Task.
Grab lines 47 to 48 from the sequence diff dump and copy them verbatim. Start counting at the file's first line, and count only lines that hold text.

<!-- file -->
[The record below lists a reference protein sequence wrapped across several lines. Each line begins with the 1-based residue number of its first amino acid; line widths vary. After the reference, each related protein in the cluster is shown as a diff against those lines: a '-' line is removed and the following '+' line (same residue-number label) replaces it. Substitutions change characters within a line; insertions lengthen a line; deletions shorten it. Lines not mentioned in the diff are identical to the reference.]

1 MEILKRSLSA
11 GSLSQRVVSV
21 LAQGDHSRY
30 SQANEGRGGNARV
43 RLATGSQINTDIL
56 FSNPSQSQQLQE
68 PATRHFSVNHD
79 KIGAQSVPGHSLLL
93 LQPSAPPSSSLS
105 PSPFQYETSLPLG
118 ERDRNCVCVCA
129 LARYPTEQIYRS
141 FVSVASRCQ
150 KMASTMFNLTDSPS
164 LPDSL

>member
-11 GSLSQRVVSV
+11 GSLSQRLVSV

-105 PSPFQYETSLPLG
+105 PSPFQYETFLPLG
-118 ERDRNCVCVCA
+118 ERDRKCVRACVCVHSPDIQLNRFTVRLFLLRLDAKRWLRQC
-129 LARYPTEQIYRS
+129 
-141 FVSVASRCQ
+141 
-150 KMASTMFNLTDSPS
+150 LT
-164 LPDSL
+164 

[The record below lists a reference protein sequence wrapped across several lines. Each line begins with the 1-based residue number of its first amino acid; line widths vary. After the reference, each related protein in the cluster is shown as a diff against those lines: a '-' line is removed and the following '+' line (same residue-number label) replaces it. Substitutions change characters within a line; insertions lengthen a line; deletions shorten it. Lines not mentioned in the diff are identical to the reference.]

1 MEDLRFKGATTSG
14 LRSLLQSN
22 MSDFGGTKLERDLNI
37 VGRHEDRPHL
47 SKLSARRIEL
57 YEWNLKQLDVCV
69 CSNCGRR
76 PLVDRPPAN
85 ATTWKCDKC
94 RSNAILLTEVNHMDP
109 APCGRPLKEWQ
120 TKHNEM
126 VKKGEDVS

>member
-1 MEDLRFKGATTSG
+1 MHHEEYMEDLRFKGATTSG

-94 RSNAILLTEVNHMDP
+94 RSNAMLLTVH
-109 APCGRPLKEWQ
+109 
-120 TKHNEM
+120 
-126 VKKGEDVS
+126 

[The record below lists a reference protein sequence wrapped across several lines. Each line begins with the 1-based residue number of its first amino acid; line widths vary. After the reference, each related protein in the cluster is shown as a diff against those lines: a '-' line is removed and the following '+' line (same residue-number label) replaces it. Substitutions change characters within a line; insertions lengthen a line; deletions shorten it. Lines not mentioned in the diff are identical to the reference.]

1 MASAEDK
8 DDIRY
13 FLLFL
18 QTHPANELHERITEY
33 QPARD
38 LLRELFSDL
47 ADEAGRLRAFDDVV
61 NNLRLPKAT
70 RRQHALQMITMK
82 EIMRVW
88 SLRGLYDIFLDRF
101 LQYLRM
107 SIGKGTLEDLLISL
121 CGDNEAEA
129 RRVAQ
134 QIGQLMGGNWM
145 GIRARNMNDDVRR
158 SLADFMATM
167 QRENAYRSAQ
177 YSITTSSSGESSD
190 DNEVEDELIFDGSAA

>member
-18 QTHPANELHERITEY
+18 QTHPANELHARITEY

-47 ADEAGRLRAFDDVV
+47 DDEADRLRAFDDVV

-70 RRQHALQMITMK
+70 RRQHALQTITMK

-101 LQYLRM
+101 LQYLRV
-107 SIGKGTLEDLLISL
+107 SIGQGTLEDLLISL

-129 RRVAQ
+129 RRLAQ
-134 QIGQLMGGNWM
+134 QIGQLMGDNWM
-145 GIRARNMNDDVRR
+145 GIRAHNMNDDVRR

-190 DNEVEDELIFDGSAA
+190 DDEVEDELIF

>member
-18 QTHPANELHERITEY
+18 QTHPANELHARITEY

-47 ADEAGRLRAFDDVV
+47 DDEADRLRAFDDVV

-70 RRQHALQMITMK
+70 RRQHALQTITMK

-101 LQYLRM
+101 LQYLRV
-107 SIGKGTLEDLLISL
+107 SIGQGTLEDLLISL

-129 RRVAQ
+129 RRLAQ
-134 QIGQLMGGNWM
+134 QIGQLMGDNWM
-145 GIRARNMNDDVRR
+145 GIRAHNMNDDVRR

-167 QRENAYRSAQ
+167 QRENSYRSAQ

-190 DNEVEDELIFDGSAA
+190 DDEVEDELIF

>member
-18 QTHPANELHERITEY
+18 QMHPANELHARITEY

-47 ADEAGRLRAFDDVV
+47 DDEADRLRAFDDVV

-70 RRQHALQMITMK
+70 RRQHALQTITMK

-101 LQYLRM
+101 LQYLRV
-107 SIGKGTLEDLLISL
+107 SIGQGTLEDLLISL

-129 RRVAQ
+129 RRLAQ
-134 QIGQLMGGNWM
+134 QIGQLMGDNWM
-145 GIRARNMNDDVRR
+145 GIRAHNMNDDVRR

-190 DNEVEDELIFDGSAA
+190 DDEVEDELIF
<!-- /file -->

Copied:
-1 MEDLRFKGATTSG
+1 MHHEEYMEDLRFKGATTSG